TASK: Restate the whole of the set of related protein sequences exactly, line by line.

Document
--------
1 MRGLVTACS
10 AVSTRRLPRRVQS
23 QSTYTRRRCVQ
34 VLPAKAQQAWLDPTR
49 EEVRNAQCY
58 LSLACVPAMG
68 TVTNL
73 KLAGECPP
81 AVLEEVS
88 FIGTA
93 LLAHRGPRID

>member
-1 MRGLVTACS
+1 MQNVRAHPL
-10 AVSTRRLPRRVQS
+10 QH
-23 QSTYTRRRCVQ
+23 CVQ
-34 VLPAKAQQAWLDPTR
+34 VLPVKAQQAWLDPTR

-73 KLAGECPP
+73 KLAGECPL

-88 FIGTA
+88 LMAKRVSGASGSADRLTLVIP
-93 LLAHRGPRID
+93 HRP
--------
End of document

1 MRGLVTACS
10 AVSTRRLPRRVQS
23 QSTYTRRRCVQ
34 VLPAKAQQAWLDPTR
49 EEVRNAQCY
58 LSLACVPAMG
68 TVTNL
73 KLAGECPP
81 AVLEEVS
88 FIGTA
93 LLAHRGPRID

>member
-1 MRGLVTACS
+1 MQNVRAHPL
-10 AVSTRRLPRRVQS
+10 QH
-23 QSTYTRRRCVQ
+23 CVQ
-34 VLPAKAQQAWLDPTR
+34 VLPVKAQQAWLDPTR

-73 KLAGECPP
+73 KLAGECPL

-88 FIGTA
+88 LMAKRVSGASGSADRLTLVIP
-93 LLAHRGPRID
+93 HRP